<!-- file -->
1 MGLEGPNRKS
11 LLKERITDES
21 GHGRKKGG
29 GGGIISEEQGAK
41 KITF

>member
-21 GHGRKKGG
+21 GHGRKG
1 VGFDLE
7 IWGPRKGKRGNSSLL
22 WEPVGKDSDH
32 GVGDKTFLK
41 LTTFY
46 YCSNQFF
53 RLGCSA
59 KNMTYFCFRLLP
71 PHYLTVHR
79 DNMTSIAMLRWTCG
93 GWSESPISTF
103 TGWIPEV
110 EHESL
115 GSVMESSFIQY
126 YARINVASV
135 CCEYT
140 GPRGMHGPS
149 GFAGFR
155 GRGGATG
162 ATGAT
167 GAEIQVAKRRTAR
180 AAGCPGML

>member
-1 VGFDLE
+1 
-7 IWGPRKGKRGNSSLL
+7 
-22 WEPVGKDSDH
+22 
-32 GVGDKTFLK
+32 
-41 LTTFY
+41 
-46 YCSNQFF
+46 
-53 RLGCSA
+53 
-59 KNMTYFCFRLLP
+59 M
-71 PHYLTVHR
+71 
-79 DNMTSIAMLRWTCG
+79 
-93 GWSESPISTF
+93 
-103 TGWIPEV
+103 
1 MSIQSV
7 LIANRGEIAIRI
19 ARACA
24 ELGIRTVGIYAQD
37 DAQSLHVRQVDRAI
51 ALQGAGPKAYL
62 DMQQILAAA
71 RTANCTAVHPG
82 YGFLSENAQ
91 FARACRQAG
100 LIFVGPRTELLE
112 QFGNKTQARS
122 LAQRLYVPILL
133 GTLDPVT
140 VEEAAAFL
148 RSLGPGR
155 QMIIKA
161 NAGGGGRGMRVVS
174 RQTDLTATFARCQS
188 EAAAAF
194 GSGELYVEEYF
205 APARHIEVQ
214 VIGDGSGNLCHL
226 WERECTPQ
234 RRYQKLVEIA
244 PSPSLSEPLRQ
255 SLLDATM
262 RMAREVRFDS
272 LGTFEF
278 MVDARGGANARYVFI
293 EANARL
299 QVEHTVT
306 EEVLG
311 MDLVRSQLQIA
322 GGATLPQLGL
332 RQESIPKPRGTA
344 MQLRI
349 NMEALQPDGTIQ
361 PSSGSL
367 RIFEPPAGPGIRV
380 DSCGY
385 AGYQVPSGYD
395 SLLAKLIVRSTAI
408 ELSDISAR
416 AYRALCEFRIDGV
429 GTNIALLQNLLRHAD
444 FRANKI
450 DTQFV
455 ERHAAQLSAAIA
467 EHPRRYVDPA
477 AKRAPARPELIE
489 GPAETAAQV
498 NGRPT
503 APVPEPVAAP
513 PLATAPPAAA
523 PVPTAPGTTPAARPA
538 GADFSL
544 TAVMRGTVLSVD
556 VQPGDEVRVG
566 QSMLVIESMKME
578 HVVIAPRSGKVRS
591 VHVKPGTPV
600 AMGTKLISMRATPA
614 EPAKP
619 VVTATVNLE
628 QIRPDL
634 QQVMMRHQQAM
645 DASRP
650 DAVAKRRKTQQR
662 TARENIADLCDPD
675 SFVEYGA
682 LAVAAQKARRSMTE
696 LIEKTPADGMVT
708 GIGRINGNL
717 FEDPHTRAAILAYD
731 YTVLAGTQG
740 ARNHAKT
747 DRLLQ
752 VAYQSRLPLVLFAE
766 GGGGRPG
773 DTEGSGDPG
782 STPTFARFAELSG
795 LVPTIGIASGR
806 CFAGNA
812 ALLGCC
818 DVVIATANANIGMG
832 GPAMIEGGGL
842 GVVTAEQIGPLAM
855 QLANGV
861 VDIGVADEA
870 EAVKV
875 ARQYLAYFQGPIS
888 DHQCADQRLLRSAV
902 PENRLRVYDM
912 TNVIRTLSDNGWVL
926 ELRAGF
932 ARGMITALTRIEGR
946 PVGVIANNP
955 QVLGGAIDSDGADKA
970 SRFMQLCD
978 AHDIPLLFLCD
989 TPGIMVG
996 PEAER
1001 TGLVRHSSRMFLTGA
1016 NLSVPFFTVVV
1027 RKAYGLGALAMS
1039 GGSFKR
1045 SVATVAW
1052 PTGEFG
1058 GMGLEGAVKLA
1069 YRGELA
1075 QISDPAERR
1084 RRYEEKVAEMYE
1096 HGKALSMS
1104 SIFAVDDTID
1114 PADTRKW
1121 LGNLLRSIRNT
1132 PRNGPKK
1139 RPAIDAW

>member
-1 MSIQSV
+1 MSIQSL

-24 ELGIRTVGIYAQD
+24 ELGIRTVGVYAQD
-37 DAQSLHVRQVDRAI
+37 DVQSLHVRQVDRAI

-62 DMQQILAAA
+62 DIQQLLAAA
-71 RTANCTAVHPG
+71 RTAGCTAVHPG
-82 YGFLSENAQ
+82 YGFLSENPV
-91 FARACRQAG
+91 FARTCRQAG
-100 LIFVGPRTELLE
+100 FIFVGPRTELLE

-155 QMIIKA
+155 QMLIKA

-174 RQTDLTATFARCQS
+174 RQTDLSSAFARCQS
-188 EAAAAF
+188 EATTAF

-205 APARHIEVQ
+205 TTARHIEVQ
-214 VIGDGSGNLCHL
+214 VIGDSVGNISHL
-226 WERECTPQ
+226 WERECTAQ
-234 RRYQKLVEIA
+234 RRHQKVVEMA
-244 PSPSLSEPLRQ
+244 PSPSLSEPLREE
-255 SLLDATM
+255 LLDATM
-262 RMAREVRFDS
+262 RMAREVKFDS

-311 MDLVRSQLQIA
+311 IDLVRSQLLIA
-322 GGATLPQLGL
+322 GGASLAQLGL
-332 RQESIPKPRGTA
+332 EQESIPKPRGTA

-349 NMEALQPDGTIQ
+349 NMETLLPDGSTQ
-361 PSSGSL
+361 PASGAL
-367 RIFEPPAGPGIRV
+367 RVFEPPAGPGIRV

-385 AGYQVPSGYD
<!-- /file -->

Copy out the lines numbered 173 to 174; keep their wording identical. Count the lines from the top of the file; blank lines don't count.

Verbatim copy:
1132 PRNGPKK
1139 RPAIDAW